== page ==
The director James Cameron might be a legendary prick, but he has a stubbornly romantic faith in the power of heroic individuals to take arms against their seemingly intractable fates. In Aliens (1986) and The Abyss (1989), people sacrifice themselves for just causes and are rousingly reborn. In Titanic (1997), the luxury liner sinks, but the love goes soaringly on. In The Terminator (1984) and its blockbuster sequel, Terminator 2: Judgment Day (1991), the apocalypse is forestalled against titanic odds, and the future is once more gloriously open. The Terminator saga was over after T2—convincingly over, wrapped-up. But it turns out that there is a historical inevitability stronger than Cameron or even Karl Marx could have conceived: the relentless drive to make sequels.
The director of Terminator 3: Rise of the Machines (Warner Bros.)—the first Terminator film without James Cameron at the helm (or even in the credits)—is Jonathan Mostow, who made the preposterous but engagingly fluid B movie Breakdown (1997), along with the all-time-best sound-effects editing demonstration reel, U-571 (2000). There has been a lot of speculation about whether he can live up to Cameron’s legacy—but we’re not talking The Godfather (1972) and The Godfather Part 2 (1974) here. The original was a crackerjack New Wave B movie that turned the joke that was Arnold Schwarzenegger into a joke that the muscle-bound Austrian was suddenly in on. The sequel was basically one long chase with state-of-the-art (for 1991) computer effects. A lot of people walked out of T2 all pumped up and with their ears ringing, which you could say about a monster-truck rally. Still, there was something nice about it. At the time, its female action hero, Sarah Connor (a muscled-up Linda Hamilton), was a novelty, and its futuristic family was strangely endearing: mom, son, and lumpy-jawed Teutonic ex-terminator.
In T3, the saga begins all over again: The latest Terminator assassin arrives naked from the future, kills someone for a wardrobe, then goes off to murder the (future) leader of the resistance against the machines. Then a protector arrives naked from the future but manages to get a wardrobe without killing anyone. The rest of the template is intact: chase, breather for exposition, bigger chase, more exposition, then a chase that just happens to lead some place with a handy hydraulic press or foundry. But T3 has a few significant variations. Hamilton—Cameron’s ex—wanted nothing to do with the picture, which is co-produced by another Cameron ex, Gayle Anne Hurd. So Sarah Connor is history. Her son, John, now played by Nick Stahl, is 22 years old and a drifter. No longer destined to save the world he supposedly already saved, he’s reduced to breaking into an animal hospital to steal phenobarbital. In a handy coincidence (or is it?), the vet on call, Kate Brewster (Claire Danes), turns out to be the daughter of the general in charge of Skynet, the supercomputer that sent those Terminators back from the future in the first place.
But the biggest change—apart from the finale—is that the latest model Terminator, the TX, is a fembot (Kristanna Loken) that can morph into other people, plug into machines and make them do her bidding, and use her hand like a laser cannon. Loken is a persuasive android (she can throw people around without altering her expression), but she isn’t as much fun as T2’s Robert Patrick, who had a sort of newly hatched blankness, with stuck-out ears that gave him the look of an especially willful 5-year-old. The joke was that Cameron had found someone smugger and blanker than Schwarzenegger. The joke here, if you can call it that, is watching Arnold bash a pretty blonde’s head through a urinal to no visible effect.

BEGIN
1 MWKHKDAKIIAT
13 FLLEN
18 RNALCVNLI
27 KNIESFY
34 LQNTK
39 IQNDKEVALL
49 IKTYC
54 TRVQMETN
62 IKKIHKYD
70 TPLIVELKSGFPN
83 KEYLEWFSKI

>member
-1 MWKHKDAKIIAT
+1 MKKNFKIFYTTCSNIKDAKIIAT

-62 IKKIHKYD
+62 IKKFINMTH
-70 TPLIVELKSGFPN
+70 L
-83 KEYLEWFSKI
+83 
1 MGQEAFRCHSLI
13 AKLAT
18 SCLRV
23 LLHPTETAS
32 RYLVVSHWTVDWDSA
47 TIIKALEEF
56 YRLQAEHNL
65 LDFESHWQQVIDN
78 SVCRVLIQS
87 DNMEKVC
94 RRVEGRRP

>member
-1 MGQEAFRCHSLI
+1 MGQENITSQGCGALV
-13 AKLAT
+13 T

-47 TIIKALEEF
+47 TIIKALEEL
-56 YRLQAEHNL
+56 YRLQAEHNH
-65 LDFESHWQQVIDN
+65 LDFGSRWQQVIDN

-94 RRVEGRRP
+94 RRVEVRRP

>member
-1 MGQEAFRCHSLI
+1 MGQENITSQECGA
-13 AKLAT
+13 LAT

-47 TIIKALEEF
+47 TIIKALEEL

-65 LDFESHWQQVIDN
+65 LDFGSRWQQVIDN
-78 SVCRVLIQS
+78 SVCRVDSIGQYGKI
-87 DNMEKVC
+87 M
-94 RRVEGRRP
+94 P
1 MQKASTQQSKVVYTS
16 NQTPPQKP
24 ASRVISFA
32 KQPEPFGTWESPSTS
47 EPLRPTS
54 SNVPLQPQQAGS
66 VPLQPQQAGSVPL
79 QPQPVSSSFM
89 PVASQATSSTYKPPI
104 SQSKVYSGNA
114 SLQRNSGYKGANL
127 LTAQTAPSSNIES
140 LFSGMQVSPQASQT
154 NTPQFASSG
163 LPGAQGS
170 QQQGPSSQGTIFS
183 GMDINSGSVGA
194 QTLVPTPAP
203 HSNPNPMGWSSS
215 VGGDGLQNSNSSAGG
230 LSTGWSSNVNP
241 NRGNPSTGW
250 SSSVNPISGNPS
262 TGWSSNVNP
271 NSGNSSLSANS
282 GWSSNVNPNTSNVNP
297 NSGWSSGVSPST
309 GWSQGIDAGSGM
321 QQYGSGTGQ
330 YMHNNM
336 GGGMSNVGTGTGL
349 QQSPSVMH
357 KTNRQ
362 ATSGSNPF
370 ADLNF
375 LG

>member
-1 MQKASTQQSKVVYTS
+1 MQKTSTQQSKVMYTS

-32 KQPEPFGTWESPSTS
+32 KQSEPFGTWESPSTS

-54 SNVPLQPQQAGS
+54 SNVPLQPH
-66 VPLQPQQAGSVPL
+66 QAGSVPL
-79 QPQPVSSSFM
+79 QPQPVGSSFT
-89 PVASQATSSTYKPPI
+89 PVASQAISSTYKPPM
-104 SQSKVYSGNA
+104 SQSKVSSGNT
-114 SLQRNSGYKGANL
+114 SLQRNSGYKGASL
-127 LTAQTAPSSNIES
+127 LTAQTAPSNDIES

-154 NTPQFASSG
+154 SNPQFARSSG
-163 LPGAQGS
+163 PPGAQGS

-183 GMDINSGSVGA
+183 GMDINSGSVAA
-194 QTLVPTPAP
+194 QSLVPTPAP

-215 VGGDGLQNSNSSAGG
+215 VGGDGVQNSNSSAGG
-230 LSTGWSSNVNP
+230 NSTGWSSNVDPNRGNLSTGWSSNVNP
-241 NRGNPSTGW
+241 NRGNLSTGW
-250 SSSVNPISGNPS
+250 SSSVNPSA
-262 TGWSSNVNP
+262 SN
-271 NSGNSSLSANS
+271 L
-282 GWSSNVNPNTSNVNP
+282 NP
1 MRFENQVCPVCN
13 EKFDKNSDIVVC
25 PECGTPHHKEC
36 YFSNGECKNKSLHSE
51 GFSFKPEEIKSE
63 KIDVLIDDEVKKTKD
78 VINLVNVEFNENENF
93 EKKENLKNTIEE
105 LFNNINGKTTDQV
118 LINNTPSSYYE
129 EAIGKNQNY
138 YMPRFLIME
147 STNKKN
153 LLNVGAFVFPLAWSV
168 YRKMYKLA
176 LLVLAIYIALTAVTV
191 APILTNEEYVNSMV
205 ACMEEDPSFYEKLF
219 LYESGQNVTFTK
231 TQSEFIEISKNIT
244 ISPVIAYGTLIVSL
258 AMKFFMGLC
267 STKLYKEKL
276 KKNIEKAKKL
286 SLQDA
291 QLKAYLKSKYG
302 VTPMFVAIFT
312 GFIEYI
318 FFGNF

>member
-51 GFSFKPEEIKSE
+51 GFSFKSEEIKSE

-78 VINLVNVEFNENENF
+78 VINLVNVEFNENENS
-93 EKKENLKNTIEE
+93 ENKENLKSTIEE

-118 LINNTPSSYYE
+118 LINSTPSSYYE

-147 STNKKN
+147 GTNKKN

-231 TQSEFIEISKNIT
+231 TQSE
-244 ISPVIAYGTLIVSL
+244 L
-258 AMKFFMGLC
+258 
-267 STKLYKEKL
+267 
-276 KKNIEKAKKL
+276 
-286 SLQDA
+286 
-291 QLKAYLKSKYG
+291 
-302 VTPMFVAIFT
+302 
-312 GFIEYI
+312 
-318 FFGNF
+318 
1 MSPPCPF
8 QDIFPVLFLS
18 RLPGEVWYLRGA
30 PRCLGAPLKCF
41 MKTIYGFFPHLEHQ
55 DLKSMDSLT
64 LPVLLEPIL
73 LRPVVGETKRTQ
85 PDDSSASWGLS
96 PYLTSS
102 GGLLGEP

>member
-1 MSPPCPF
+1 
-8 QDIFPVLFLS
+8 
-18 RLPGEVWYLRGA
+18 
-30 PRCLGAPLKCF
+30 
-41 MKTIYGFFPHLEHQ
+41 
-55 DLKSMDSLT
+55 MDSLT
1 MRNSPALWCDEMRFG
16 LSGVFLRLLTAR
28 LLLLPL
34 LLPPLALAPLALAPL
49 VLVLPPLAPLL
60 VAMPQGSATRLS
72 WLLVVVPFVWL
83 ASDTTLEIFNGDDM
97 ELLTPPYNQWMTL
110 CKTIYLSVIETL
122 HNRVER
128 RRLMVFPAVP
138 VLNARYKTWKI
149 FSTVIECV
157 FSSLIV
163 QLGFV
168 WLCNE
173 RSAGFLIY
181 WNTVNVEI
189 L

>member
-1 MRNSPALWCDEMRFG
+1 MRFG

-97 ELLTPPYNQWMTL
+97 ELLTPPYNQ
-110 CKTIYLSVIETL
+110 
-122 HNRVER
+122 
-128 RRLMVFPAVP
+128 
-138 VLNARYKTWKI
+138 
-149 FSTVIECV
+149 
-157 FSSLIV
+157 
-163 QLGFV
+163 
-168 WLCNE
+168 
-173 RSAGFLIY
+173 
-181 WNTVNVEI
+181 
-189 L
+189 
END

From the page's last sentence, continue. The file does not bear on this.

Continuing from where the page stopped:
The audience awaits the arrival of the big guy, and I must say: With 40-year-old Demi Moore going bod-to-bod with Cameron Diaz in a bikini in the terrible new Charlie’s Angels picture, and the 55-year-old Schwarzenegger showing off his rock-hard gluteals, it’s been a banner year for personal trainers and plastic surgeons. Schwarzenegger gets to total cars and deliver deadpan understatements like “We need a new vehicle,” and he’s constantly in search of the right pair of shades. He has an absurdist comeback in one scene: “Talk to the hand.” But he’s not the same lovable robot from T2. He has a different origin, a different history, and a different agenda. Has John found another surrogate dad, or is there something different about this Terminator?
Three quarters of T3 consists of the heroes being chased in cars, SUVs, fire trucks, helicopters—and what is there to say? Mostow and his team do a fine job of demolishing vehicles, trashing buildings, and blowing things up real good. Virtually indestructible machines throw each other through walls and get up and do it again—and again. The villain comes back more times than Wile E. Coyote. I found it tiresome and witless and numbingly repetitive, but action mavens won’t feel cheated. And it’s probably good that there isn’t much dialogue since what’s there is largely tin-eared. Stahl does well by John: He’s wiry but depressive, overly defended but touchingly vulnerable. Danes, however, is shrill and painful to watch. She looked adorable and sexy with a touch of baby fat, but she’s the latest in an endless line of young Hollywood actresses to starve herself down to the bone. Stop the madness!
Speaking of madness … T3 has a climactic plot twist that should not be revealed but can’t be ignored, either. Let’s just say that this is the rare sequel that both slavishly duplicates its predecessors and at the same time demolishes their philosophical underpinnings. I’m sure Cameron did quite nicely selling off the rights to his characters, but I wonder if he isn’t mightily pissed off at the grotesquely opportunistic direction that the new movie takes. What does it profit a filmmaker to gain a sequel but lose the world? A few hundred million, apparently.